woman looking at cellphone screen

Smartphones put us in a trance, reinforcing our fragile human brains to keep tapping and swiping.

Spend any time observing people, and you’ll see heads down, fingers engaged, and eyes glued to screens. Smartphones put us in a trance, reinforcing our fragile human brains to keep tapping and swiping. We are witnessing a scary brain rewiring, putting the pleasure-pain cycle on extreme overdrive.

The human brain, and hence our mood, thoughts, and actions, are influenced by the release of neurochemicals including those responsible for pain and pleasure. Dopamine is the neurotransmitter that plays a main role in pleasure, while dopamine inhibitors do the opposite. Dopamine is released when we purchase the perfect pair of jeans, eat something delicious, have sex, smell our morning coffee, and have positive social interactions. Pressing the dopamine button makes us want more, motivating us to do more of the behaviors that press that button again.
While pressing the pleasure button causes a release of dopamine, our brain’s built-in requirement for balance will compensate by releasing dopamine inhibitors. The problem many of us face today is that our constant need for pleasure – and dopamine – is causing the brain to overcompensate and create a dopamine deficit. The only way we know how to cope is by re-engaging the pleasure-inducing behaviors, like picking up our smartphones only minutes after we put them down.


Smartphone – or technology – addiction is pervasive in North America and globally. The average person spends 3.25 hours on their phones daily; typing, tapping, and swiping over 2,600 times! The health impacts from smartphone use are diverse and include:

  • Anxiety
  • Depression
  • Fatigue, sluggishness, and lack of motivation
  • Changes in short-term memory
  • Sleep pattern changes
  • Weight gain
  • Other mood and behavioral changes, such as irritability, impulsivity, guilt, social isolation, and procrastination

In our children, we see all the above, including higher rates of ADD, ADHD, and suicidal thinking, and the development of emotionally immature youth. We are living a mental health crisis. To add insult to injury, there is also the question as to whether radiation is complicating the story. In September 2023, France announced it was banning iPhone 12 sales over levels of electromagnetic frequency (EMF) emission above European Union standards for radiation exposure. While the research into the health implications of EMFs is still inconclusive, it is just another reason to limit smartphone exposure in our children.


Can you leave your smartphone alone for an hour? Six hours? 24 hours? Do you feel a mild state of panic when you simply misplace your phone (like close to 75% of people claim to experience)? If you feel consumed by your smartphone and cannot put it down for a set number of minutes, it’s time to make a change. Managing this behavior is best assessed by a clinician with experience in addiction, but there are some things you can do now to support your dopamine levels and break the addiction cycle.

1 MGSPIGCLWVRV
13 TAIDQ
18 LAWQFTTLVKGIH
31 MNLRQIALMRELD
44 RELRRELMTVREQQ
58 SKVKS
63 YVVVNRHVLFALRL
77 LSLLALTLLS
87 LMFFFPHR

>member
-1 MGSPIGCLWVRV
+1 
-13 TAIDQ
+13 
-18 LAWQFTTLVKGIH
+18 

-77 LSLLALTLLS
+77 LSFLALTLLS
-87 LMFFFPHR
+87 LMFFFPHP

PUT YOUR PHONE AWAY FOR ONE DAY A WEEK. Creating this habit is one of the best ways to break the smartphone cycle. If you’re concerned people may be trying to contact you, understand that they can wait. Or set up an autoreply to incoming texts and emails, so you notify the sender that you’ll get back to them the following day.
TRY A 30-DAY SMARTPHONE CLEANSE. For one month only, use your smartphone for necessary tasks like emailing and texting. Stop the posting, the shopping, the gaming, and the feed scrolling. This will help your mind and body get used to healthier smartphone use, allow your dopamine to normalize again, and show you exactly how much free time you now have!
DON’T CHARGE YOUR PHONE IN THE BEDROOM. One of the best ways to keep your kids off their phones is to stop them from charging them in their bedrooms. This applies to you, too! Having a smartphone within arm’s reach just increases temptation, and with your kids, it’s a temptation you can’t control when you aren’t in the room. Buy an alarm clock, so there is no excuse to keep smartphones in the bedroom.
TURN OFF NOTIFICATIONS AND SET DAILY USAGE LIMITS ON SPECIFIC APPS LIKE GAMES AND SOCIAL MEDIA. Turning off your notifications will eliminate the constant distractions that make the brain crave more instant gratification. In the settings of your smartphone, check how much time you spend on your smartphone and then limit it accordingly to bring down your screen time and bring up your free time!

  • Move daily
  • Support your body with a multivitamin
  • Protect yourself with antioxidants such as vitamin C
  • Make sure you are getting enough vitamin D
  • Take personal quiet time every day
  • Consider holding off on buying a smartphone/tablet for your kids until they are old and confident enough to deal with temptation